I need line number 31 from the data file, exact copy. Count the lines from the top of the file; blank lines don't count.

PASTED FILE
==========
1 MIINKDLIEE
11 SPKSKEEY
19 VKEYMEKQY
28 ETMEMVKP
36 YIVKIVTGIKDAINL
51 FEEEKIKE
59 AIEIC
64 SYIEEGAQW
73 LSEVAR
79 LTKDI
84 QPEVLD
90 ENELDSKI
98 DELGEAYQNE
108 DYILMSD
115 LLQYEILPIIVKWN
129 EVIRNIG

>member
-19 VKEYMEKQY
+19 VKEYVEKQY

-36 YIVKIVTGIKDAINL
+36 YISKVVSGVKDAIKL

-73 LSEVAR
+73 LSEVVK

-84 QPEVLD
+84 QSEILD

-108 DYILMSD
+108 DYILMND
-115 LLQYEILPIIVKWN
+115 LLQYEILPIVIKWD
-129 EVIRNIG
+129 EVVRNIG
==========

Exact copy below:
+129 EVVRNIG